It's odd how conventional wisdom usually isn't all that wise. For example the entertainment industry for years has proclaimed that piracy was killing numerous business models, despite record profits and a steady parade of studies showing that pirates routinely buy more legit content than their non copyright-infringing counterparts. The entertainment industry willfully ignored for years (and often still does) that many of these users were engaging in copyright infringement because owners and distributors were failing to provide this content at a reasonable price via legitimate means.
The chicken-little argument then mutated over the years to imply that streaming services like Netflix were also killing traditional brick and mortar movie theater attendance. That, too, simply isn't true.
For example, a new study by EY’s Quantitative Economics and Statistics group (funded by the National Association of Theater Owners) found that young people that stream a lot of content at home are also more likely to go see movies in brick and mortar theaters, showcasing how different methods of media consumption are complementary, not automatically cannibalistic. More specifically, the study found that users who visited theaters nine times or more in the last 12 months consumed more streaming content than consumers who visited a movie theater only once or twice over the past year:
"The message here is that there’s not a war between streaming and theatrical,” said Phil Contrino, director of media and research at NATO. “People who love content are watching it across platforms and all platforms have place in consumers’ minds.”
This study also showcased how claims that young people specifically don't go to the theater because they have more choices and a better experience at home (as if that would be such a bad thing in the first place) aren't true either. In fact, the study found that survey takers between the ages of 13 to 17 went to a mean of 7.3 movies and consumed 9.2 hours of streaming content -- notably more than any other demographic. The lesson, again, is that most media consumption sources are synergistic, not cannibalistic. That said, the study does try to suggest that there's an area where home streaming is having a notable impact, and that's on traditional TV and the rate of cord cutting:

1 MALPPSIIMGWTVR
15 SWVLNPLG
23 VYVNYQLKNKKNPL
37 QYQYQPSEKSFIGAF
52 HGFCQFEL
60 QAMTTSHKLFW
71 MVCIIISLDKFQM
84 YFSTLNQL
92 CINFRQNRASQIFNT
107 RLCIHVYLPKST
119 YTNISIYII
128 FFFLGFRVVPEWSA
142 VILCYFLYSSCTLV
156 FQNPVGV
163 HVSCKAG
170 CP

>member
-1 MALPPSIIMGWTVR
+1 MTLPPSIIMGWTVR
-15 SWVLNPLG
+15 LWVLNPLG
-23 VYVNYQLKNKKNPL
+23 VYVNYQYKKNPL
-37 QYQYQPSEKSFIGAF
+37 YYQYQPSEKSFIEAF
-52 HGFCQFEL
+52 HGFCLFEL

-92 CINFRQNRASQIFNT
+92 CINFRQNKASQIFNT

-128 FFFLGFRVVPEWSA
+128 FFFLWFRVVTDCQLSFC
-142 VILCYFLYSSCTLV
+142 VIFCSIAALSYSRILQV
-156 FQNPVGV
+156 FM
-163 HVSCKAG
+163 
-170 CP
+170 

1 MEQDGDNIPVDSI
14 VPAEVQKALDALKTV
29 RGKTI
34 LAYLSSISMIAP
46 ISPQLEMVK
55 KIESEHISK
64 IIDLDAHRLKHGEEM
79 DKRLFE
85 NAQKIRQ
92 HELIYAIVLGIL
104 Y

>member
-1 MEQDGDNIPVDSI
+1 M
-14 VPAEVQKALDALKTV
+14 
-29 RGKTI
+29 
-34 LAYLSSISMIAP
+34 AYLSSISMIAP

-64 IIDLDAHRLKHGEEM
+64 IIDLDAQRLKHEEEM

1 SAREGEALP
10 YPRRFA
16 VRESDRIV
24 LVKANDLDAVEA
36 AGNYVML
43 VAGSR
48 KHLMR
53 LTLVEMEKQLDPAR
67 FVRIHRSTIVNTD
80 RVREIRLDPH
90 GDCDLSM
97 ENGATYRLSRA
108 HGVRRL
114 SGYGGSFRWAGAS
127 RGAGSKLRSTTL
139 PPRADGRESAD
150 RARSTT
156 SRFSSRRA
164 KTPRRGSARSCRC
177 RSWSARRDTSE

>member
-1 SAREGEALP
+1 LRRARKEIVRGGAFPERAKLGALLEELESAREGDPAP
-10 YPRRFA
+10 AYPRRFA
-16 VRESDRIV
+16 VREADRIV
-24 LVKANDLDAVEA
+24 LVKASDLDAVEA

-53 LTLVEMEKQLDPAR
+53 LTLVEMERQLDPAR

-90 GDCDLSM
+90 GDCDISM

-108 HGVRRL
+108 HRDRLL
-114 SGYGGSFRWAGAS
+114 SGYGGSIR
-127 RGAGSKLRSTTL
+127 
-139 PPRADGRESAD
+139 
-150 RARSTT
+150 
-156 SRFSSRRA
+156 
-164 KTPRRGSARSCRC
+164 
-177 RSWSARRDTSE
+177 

"There’s data to suggest that one way they’re cutting costs is by cutting the cord. The number of consumers who have ever cancelled cable or other pay-TV services in 2018 is projected to climb 32.8%, to 33 million adults, according to recent estimates from research firm eMarketer. Contrino said he thinks that’s where streaming’s influence is clearest. He argues its upsetting the balance in the home entertainment space, not in the theatrical realm."
But even here there's a number of reasons that people are cutting the traditional TV cord (apocalyptically bad customer service, high prices) that has nothing to do with them having more options. The traditional cable industry could also operate synergistically with the rising tide of streaming options if they were simply willing to compete more seriously on price and listen to consumers. But here too, entrenched industries would prefer to hyperventilate about the end times instead of simply realizing there's still ample money to be made all over if you're willing to be competitively flexible and adapt to voracious appetites.